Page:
In these purpose-specific programs, TEL experts lead a wide variety of workshops to share specific knowledge within the company. Other efforts this year included using our internal skills and talents to make improvements to new hire training and to promote completion of e-learning and correspondence courses designed to develop skills needed for the work environment (including language skills).
Life design seminars have also been held every year, targeting employees eligible for retirement.
The programs provide knowledge and information necessary to prepare for leaving work, such as preretirement preparation and post-retirement financial planning. They include seminars with a number of Q&A-type sessions to help dispel doubts and anxiety about retirement.
Since 2015, TEL has hosted internal events called “Visionary Talks.” In these seminars, we invite experts and specialists from various fields to speak freely on their vision for the future.
The event is a great opportunity for employees to expand their creativity and imagination for envisioning the future, by allowing them to hear the experiences and feel the enthusiasm and conviction of leading figures in a variety of fields, including science, technology, art, and sport. At Visionary Talk 2016 in November, five guest speakers were invited to our headquarters in Akasaka, Tokyo. The talk was attended by 200 employees in person and streamed to our offices in Japan, Korea, China, Taiwan, and Singapore, providing more than 900 employees with flashes of inspiration for the future. Visionary Talk also serves as an opportunity for collaboration with external parties in research and development in areas such as artificial intelligence.
In February 2012, TEL announced its wellness declaration based on the view that the health and safety of employees is paramount. In accordance with this declaration, we have conducted a number of ongoing wellness initiatives, including the establishment of health help desks, the provision of counseling services, and the introduction of stress checks. We also offer walking events, healthy food choice initiatives for company cafeterias, and body composition measurement sessions.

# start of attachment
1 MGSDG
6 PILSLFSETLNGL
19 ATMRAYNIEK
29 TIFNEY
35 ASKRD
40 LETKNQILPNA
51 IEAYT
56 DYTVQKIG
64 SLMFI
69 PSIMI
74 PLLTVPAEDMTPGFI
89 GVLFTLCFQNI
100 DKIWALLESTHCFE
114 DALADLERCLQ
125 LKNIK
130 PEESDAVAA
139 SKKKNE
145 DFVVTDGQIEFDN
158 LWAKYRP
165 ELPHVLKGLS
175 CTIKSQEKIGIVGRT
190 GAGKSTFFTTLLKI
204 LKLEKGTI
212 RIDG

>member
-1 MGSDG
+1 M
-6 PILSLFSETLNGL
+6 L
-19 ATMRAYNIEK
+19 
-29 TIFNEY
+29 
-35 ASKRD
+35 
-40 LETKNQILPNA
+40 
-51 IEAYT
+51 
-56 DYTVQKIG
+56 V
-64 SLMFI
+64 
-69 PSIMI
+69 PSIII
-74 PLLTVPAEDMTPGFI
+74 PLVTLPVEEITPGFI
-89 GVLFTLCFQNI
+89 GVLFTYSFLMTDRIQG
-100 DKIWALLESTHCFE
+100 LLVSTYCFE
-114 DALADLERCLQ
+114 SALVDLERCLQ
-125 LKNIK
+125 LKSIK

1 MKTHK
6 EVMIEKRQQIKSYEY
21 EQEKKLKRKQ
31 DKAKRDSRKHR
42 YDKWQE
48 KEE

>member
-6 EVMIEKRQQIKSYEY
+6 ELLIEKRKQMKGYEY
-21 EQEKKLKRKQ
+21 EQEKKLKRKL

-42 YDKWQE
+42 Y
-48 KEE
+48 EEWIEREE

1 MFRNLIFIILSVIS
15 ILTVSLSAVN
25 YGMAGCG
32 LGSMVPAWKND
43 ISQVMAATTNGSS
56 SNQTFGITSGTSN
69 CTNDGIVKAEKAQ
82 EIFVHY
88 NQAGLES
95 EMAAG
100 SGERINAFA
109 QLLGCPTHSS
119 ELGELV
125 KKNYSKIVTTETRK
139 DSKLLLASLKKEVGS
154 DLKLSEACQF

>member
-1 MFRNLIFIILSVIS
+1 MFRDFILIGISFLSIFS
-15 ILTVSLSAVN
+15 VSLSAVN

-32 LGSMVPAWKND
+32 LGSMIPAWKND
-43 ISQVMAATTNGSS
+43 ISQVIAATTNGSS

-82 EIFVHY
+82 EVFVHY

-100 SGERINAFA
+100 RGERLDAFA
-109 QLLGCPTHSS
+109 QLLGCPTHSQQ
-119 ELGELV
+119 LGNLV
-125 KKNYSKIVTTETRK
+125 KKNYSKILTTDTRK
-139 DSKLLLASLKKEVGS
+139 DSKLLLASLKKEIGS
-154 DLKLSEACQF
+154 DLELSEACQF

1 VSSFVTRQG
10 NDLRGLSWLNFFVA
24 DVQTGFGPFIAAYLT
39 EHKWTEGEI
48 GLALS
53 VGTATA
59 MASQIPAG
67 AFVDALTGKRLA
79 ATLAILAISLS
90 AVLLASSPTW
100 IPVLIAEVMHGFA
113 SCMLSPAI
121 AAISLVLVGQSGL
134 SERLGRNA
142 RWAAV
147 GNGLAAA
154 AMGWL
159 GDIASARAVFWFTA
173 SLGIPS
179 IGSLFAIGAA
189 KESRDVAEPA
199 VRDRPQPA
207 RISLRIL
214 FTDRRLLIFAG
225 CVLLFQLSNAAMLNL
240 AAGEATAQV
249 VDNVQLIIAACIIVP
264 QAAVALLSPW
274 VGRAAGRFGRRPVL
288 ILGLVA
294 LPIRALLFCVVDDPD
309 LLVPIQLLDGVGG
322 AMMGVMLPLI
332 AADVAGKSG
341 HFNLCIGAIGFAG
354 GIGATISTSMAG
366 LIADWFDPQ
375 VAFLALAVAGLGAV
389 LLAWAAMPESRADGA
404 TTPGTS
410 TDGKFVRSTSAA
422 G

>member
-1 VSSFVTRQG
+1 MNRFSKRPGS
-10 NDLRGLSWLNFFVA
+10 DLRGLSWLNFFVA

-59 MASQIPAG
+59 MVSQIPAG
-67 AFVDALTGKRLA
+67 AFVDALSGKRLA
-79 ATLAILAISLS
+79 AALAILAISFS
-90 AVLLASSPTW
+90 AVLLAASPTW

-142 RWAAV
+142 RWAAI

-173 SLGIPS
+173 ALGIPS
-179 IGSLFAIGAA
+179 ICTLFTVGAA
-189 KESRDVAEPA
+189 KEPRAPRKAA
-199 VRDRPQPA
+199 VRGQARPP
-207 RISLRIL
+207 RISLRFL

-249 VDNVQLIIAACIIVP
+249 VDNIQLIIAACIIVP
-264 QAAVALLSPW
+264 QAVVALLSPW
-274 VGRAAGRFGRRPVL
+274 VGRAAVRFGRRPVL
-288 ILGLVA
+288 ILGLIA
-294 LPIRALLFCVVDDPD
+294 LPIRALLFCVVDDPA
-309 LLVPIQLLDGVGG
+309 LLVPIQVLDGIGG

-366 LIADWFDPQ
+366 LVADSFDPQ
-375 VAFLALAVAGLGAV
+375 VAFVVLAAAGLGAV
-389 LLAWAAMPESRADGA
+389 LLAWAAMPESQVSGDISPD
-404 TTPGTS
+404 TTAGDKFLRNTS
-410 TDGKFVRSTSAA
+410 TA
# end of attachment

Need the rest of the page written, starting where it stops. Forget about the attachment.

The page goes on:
Since 2016, we have promoted the improvement of employees’ exercise habits. At nine of our factories and offices in Japan, we are developing an Eat-Rest-Walk-Talk program, which proposes that employees spend every day in a healthy way, incorporating some kind of regular exercise into their daily activities.
Since being mandated by law in December 2015, TEL has offered stress checks to employees at each factory and office in Japan. Employees complete a questionnaire recommended by the Ministry of Health, Labour and Welfare, and if judged to be under high stress, they are given face-to-face support by a public health nurse or occupational health physician. The stress check conducted in July 2016 was taken by about 90% of employees.
Introduction of the Pep Up Healthcare Platform
As part of the national requirement for new health management systems, TEL actively promotes activities for improving employee health based on collaboration between employers and health insurance societies. In 2016, we introduced the Pep Up personal healthcare platform. By using this system, individual employees can easily check health information such as the results of their medical checkups and itemized details of their medical expenses. The various support offerings also include enabling employees to record their daily health management data (weight, blood pressure, body fat ratio, length of sleep, etc.) as well as recommended activities to suit their state of health (walking and running events, fitness centers, etc.). In collaboration with the health insurance society, we will continue to push for a broader user base of Pep Up, raising the health awareness of employees.
TEL’s Social Contribution Activities
TEL conducts social contribution activities around the world. Through various initiatives, we strive to build solid, trustworthy relationships with community members to help develop local communities and resolve social issues at the global level. In this, we will develop a rich, dream-inspiring society and enhance our corporate value.